In recent years, mergers and acquisitions in the wine industry have become increasingly common. During the latter half of 2020 through 2021, however, things progressed to a whole new level.
“2020, ‘21 was probably the greatest year for M&A [mergers and acquisitions] that we’ve ever seen,” says Rob McMillan, executive vice president Silicon Valley Bank (SVB), and founder of its wine division.
Deals included the private equity firm Sycamore Partners’ acquisition of Washington’s Ste Michelle Wine Estates for $1.2B, E. & J. Gallo Winery and Constellation exchanging brands for an estimated $810M, and Duckhorn and Vintage Wine Estates both holding public offerings.
Some of this flurry of activity is linked to the pandemic. At its onset, in March 2020, U.S. investors initially paused to figure out what it might mean for the industry.
“Every deal we were working on stopped,” says Erik McLaughlin at Metis, an M&A firm that specializes in Pacific Northwest wineries and vineyards.
In that same month, the Federal Reserve lowered interest rates to zero, priming the pump for favorable conditions. As the year progressed, and it became clear many wineries would remain solvent or even grow stronger due to increased domestic sales, deals that had been paused were restarted, and new ones emerged. Many private equity firms also found themselves flush with capital, or what Kevin O’Brien at the M&A firm Zepponi & Company says is referred to as “dry powder.”
“It’s committed capital that has yet to be deployed, so they’re looking for opportunities to deploy that capital,” he says. For example, a private equity firm might have several hundred million dollars they are committed to investing that year; they then seek out the right investments. O’Brien, McMillan and McLaughlin spoke about the current M&A environment at last month’s Oregon Wine Symposium and in subsequent interviews.
While deals have occurred in wine regions up and down the west coast, recent interest has centered around Oregon, and more specifically Willamette Valley. That trend continues, with recent deals including Bollinger’s 2021 purchase of Ponzi Vineyards and Rocco Winery’s sale to Italy’s Santa Margherita earlier this year.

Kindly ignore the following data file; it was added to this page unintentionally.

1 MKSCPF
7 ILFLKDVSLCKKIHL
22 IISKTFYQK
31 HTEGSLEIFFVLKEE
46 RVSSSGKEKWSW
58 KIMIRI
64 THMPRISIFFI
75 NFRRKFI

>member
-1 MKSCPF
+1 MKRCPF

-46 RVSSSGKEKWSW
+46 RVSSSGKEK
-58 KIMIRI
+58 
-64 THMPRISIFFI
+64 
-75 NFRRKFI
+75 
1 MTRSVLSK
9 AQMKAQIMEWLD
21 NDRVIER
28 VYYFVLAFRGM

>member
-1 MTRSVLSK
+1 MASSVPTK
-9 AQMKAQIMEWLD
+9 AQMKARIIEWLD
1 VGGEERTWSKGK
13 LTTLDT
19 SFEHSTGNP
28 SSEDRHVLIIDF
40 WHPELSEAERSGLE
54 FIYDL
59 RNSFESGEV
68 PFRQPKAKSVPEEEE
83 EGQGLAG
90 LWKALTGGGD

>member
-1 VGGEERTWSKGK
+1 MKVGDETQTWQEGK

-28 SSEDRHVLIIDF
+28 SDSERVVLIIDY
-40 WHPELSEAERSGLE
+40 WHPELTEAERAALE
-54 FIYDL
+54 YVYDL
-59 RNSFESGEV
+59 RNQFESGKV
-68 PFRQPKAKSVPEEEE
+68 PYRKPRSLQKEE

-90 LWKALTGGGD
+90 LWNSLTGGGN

Reasons for the focus on Oregon are manifold. Willamette Valley Pinot Noir has grown into an increasingly strong category, and the state’s wineries offer buyers good value compared to other areas of the U.S. Market. According to SVB, more than 95% of Oregon’s offerings are priced $20 or above, right where consumers are buying at present.
“Everything under $11 is dropping precipitously, and everything above that is doing well, and the higher up you go, the better it gets,” says McMillan. Oregon wine also showed the largest volume growth in the U.S. in direct to consumer shipments in 2021 and came in a close second to Napa Valley in dollar growth, according to SVB.
“Oregon has been kind of the new thing for a very long time, and it’s still a new thing,” says McMillan. “It’s kind of square in the center of the right place to be.”
In Oregon, buyers and potential buyers have been a mixture of large wine companies looking to make strategic acquisitions, private equity firms, high net worth individuals and others. These buyers have different objectives and therefore look at different types of wineries.
“It makes for a pretty dynamic market,” says McLaughlin. The Santa Margherita deal in particular marks a new development for Oregon’s industry, he says, with numerous other international companies interested in the state.
“French wineries have been investing in Oregon for decades, but now it’s not all about Burgundy and Oregon and kind of this brotherhood of Pinot Noir,” he says. “It’s something bigger than that.”
While Oregon is no doubt having a moment on the M&A market, McLaughlin notes that there are some impediments to future deals. Large wine companies are typically looking for mid- to larger-sized wineries that they can acquire and plug into their sales and distribution system. However, few of those wineries exist in Oregon, where over 90% of producers make less than 50,000 cases of wine per year, according to SVB.
“There’s a mismatch between what’s available to be acquired and what people want to acquire,” says McLaughlin.
He believes some potential buyers have adjusted their expectations accordingly, purchasing smaller wineries that they hope to scale up. Others focus more on the dollar value of the direct-to-consumer business that many smaller producers in regions like Willamette Valley excel at.
However, the lack of many mid- to larger-sized wineries has kept some major players on the sidelines, though for how long remains uncertain. Wine giants like Gallo, Constellation and The Wine Group all currently lack representation in Oregon, O’Brien says. “That’s not insignificant.”
“There’s a mismatch between what’s available to be acquired and what people want to acquire.” —Erik McLaughlin, Metis
Still, interest in Oregon remains exceptionally high. It is even starting to have a carryover effect on nearby Washington.
“Ten years ago, Oregon was what was next,” says McLaughlin. “Now people are like ‘Okay, Oregon’s arrived. Now what’s next?’ And it definitely is Washington.”
Of course, markets are notoriously cyclical. How long the current boom might last is anyone’s guess, though both O’Brien and McLaughlin say their 2022 pipeline is strong.
“We don’t know how long we’re going to be in a cycle, how extreme we’re going to be in that phase of a cycle or when it will change,” says McLaughlin. “But we’re definitely in a very high activity cycle—the highest we’ve seen.”